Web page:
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Foreshadowing -- how and why to use it in your writing



This is the Supreme Court in 1973 at the time of Roe vs Wade

This is the Supreme Court in 1973 at the time of Roe vs Wade

Photo credit: The Transient Hour thetransienthour.blogspot.com






If you happened to have entered the U. S. Supreme Court on that day in 1973, at the end of Roe vs. Wade, and you heard the announcement that abortion was henceforth legal in the United States, you might have been surprised by such a momentous event. However, if you had followed the trial from the beginning, the verdict would have been anticipated and your reaction would have been much more emotional. Perhaps, having heard opinions from both sides for the previous few weeks, your reaction might have been that of shock, happiness, revulsion, or even anger.

By entering the courtroom on the final day, you had no inkling of the conclusion. If you had been in the courtroom every day, or followed the trial in the newspapers, the two possible outcomes would have been planted in your mind, or, in writing terminology, foreshadowed.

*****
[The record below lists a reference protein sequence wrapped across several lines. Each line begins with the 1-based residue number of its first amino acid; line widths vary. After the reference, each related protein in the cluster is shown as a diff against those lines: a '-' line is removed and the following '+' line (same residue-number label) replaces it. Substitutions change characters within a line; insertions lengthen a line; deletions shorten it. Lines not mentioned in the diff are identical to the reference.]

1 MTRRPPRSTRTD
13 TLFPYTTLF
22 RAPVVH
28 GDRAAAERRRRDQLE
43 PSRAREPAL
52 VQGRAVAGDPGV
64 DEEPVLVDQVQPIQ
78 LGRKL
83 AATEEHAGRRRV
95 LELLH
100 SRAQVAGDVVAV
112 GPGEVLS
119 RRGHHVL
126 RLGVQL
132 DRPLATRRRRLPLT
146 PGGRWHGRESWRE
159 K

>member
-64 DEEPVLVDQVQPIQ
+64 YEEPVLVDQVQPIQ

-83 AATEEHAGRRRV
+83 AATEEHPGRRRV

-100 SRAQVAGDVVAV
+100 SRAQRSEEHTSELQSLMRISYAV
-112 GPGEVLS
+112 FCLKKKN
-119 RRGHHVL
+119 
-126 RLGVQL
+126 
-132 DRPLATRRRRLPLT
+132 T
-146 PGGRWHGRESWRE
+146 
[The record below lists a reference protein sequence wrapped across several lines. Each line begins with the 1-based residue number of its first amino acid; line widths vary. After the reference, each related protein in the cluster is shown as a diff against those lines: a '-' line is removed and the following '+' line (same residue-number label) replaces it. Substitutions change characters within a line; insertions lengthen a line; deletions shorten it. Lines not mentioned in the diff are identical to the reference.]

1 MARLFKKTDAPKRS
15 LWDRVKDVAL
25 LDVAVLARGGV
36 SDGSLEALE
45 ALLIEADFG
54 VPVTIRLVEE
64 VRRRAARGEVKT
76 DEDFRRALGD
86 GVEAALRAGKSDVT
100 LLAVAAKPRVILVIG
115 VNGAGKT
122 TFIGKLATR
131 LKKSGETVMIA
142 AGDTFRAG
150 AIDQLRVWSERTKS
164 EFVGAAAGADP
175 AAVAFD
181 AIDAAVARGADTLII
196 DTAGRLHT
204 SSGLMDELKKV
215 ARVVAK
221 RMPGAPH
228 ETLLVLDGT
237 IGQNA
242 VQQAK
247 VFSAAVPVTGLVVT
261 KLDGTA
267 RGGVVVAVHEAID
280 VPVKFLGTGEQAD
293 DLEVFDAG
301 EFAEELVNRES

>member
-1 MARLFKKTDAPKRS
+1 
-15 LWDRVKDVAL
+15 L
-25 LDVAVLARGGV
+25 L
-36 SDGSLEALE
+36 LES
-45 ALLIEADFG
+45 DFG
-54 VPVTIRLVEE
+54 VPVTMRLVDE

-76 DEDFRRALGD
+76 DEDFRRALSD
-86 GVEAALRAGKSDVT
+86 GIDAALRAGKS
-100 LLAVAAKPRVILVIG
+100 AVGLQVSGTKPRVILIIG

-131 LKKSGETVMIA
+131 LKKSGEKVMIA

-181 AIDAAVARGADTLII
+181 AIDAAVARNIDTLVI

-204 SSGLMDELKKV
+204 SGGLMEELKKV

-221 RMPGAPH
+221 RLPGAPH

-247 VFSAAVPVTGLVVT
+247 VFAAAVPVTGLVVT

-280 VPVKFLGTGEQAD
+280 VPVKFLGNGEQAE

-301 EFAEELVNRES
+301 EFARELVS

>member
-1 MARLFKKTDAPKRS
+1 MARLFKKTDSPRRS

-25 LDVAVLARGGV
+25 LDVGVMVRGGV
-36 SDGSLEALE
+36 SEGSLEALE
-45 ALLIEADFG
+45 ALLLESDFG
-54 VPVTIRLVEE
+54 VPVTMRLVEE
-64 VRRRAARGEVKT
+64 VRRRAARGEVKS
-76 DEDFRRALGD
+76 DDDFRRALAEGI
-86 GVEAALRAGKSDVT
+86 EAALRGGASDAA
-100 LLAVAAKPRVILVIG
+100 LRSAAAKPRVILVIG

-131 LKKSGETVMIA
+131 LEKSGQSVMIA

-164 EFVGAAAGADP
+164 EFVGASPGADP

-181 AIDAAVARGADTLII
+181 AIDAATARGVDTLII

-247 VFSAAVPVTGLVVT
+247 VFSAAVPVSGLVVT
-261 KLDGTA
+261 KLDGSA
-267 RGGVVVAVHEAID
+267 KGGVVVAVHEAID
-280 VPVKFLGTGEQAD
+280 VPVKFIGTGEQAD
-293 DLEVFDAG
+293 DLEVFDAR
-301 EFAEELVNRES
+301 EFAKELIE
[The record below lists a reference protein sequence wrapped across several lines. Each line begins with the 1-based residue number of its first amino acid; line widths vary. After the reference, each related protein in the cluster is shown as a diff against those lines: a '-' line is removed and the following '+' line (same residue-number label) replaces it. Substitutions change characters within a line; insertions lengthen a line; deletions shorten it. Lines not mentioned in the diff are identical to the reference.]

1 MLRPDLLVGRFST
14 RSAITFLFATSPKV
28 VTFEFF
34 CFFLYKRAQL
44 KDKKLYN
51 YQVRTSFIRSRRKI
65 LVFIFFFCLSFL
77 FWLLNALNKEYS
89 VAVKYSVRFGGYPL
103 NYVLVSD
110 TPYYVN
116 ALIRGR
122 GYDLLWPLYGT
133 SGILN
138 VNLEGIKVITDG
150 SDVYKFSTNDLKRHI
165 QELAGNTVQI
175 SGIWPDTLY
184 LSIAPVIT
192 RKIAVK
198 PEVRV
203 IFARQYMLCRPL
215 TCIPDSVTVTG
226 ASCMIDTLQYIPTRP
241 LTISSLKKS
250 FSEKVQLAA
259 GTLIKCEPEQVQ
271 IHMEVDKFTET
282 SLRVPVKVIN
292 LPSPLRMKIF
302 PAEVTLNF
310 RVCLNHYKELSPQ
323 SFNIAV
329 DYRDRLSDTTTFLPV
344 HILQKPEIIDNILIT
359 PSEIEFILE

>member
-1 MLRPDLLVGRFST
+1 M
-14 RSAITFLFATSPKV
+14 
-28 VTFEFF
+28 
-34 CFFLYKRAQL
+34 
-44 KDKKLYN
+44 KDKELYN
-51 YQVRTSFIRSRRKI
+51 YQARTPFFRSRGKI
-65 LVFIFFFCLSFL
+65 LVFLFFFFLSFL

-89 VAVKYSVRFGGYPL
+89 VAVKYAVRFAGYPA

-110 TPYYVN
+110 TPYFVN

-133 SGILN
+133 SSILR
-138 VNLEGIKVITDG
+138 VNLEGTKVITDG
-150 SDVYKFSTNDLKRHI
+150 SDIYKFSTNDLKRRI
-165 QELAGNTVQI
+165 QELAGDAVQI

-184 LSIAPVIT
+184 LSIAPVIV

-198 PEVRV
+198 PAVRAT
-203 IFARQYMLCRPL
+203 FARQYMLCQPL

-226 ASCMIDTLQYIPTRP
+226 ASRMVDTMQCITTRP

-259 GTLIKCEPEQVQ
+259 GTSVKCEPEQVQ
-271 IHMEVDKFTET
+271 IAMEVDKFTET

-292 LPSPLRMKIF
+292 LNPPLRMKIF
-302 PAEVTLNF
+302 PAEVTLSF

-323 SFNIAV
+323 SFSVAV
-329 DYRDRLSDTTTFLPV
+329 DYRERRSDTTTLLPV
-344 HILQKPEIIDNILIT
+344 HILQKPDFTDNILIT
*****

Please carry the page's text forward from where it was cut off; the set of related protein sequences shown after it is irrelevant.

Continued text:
If you reach the end of a novel and the main character suddenly dies of a heart attack, you will be surprised and perhaps feel cheated. On the other hand, if the author had mentioned chest pains, or perhaps the main character surreptitiously slipping nitroglycerine tablets under his tongue, then his death would have been foreshadowed and you might have even anticipated the ending.

One of the marks of a well-written novel is for the author to allow the reader to stay one step ahead of the protagonist in solving a crime or discovering the secret of a mystery. This is done through foreshadowing. The writer gives both the main character and the reader the same information; however, by causing the protagonist to miss subtle clues, the reader achieves great satisfaction in solving the puzzle before the main character does.

Donít overdo foreshadowing. If you give too many hints about upcoming events, the reader will feel like a child being led toward an obvious conclusion. Treat your readers as your intellectual equals and give them a story they will want to read again.




Kate Winslet in The Reader, nominated for the best actress

Kate Winslet in The Reader, nominated for the best actress

Photo credit: The London Telegraph www.telegraph.co.uk



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